• “It’s a huge time investment,” says Mr. Plante, of Penn. “You do have to do a lot of hand-holding.”
  • Robert S. Manning, an associate professor of mathematics at Haverford, admits, “It’s pretty rare that an undergraduate project would create a paper that wasn’t already under way.”
  • In many interviews, faculty members mentioned the costs of doing research with undergraduates twice as often as the benefits.
  • Colleges don’t always do a good job of compensating faculty members for their efforts.  “Institutions see student labor help as a reward enough,” but “faculty honestly state they could get their research done a lot faster if they weren’t working with a student.”
  • Are the positive results of undergraduate research biased? Students who do research tend to already be among the strongest students: “Are we picking winners or are we creating winners?” Mr. Bruns, of the Howard Hughes Medical Institute, asks. “I don’t know.”

In “Undergraduate Research: Showcasing Young Scholars,” David Chapman talks about the purpose and meaning of undergraduate research, noting that it would be a mistake to think of undergraduate research only as graduate research on a smaller scale.

If undergraduate research is not the same thing as graduate research, Chapman asks what is it, and why should a university support it?  The selling point for Chapman is in the reversal of the skepticism he sees in students in regards to the importance of higher education that many undergraduates come to college with, where “they know they want a degree, but they are not sure they want an education.”

Chapman writes that what is refreshing about the end result is observing the undergraduates who came “caring only about fast cars and pop music,” and are now suddenly beginning to see how different disciplines relate to each other, how “the past can teach us something about the future;” in other words, he writes, “they grow more like us.”

Chapman uses the analogy of collegiate athletics, where coaches argue that participation in collegiate athletics builds teamwork and character, a permanent contribution to students’ lives, and says that in the same way, undergraduate research is excellent preparation for any career.

In addition, Chapman argues that undergraduate projects are a way for departments to evaluate themselves and is a way of celebrating what is valued most in academe, the “accomplishments of our students and the efforts of everyone who has helped them along the way.”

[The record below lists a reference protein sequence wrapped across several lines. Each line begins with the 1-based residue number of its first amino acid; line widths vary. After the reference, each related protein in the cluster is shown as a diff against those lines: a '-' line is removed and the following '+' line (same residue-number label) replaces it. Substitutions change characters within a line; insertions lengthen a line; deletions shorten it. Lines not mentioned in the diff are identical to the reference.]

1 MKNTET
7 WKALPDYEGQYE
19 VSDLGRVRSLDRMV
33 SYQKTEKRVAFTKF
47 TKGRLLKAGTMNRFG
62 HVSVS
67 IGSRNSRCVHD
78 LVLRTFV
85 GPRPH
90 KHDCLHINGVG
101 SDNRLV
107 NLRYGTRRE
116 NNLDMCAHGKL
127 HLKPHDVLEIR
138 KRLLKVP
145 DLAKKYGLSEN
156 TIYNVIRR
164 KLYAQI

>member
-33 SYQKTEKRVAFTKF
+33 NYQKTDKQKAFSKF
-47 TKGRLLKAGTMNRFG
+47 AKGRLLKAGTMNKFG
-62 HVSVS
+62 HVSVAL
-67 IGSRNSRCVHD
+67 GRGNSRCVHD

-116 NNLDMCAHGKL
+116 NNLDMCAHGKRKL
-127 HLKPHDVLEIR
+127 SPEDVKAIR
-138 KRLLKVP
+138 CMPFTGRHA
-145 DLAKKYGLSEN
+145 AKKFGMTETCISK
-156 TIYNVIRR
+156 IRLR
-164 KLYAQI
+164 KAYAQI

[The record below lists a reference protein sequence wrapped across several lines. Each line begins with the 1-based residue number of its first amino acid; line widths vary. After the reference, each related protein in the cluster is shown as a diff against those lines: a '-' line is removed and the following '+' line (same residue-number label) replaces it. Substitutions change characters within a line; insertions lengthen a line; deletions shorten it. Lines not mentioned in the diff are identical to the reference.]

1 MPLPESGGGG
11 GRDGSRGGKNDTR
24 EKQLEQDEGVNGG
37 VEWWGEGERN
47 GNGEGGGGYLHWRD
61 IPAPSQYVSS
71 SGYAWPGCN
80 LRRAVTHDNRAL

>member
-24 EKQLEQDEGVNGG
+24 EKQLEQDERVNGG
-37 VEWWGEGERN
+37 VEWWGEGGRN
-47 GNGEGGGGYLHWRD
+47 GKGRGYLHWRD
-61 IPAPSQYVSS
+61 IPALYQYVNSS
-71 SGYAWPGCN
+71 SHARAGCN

He believes that given the value of undergraduate research for not only students, but faculty members and the university as a whole, “it is regrettable that only a fraction of American college students have the opportunity to engage in extended research projects.”

In “How to Find Students’ Inner Geek,” Marc Zimmer states that by the time students reach college, they have matured and no longer “jump up and down so that they can be the first to ask the teacher their questions.”  Zimmer, focused specifically on undergraduate research in the field of science, believes that to reach the scientist within those students who don’t seem to “hunger for science,” undergraduate research can be used as “extra-super-duper bait.”  The struggle, as Zimmer sees it, is that undergraduate research has to be made attractive to “teenagers who often have completely different social, cultural, and scientific backgrounds.”

In Zimmer’s mind, undergraduate research often is most successful in small, liberal-arts colleges where research experiences are more personalized and class sizes are smaller.  Zimmer notes that research has shown that it takes “one and a half to two years to establish a mentoring relationship in a university setting,” but in his experience, “the liberal-arts setting, and especially a one-on-one research relationship, speeds up that process and is very effective at breaking down barriers between professors and students.”

In order to “hook” students early and keep them interested in doing research, Zimmer offers up some helpful hints that have been successful for him:

  • I have changed how I think and talk about my research, especially when I am trying to lure undergraduates into it.
  • Students need role models. I often brag about “fish” (students) I have caught in the past, and whenever possible I bring those students to class so my current students can see what opportunities are available to them, and what they can accomplish.
  • The first exposure to scientific research can be intimidating. I try to make the lab a friendly place, and I spend a lot of one-on-one time with my research students, not all of it in the lab.
  • Professional meetings are an important part of the research training of our students, so I have gone out of my way to find funds to send my students to chemistry conferences.

Don’t forget to join us on Tuesday, September 17th at 12:00pm in Standish A/B to hear from Rick Thompson, Dean of the School of Math & Sciences, David Morrow, Associate Professor of English, and Brian Jensen, Associate Professor, the Department of Physical and Biological Sciences, on the topic of Teaching Undergraduate Research.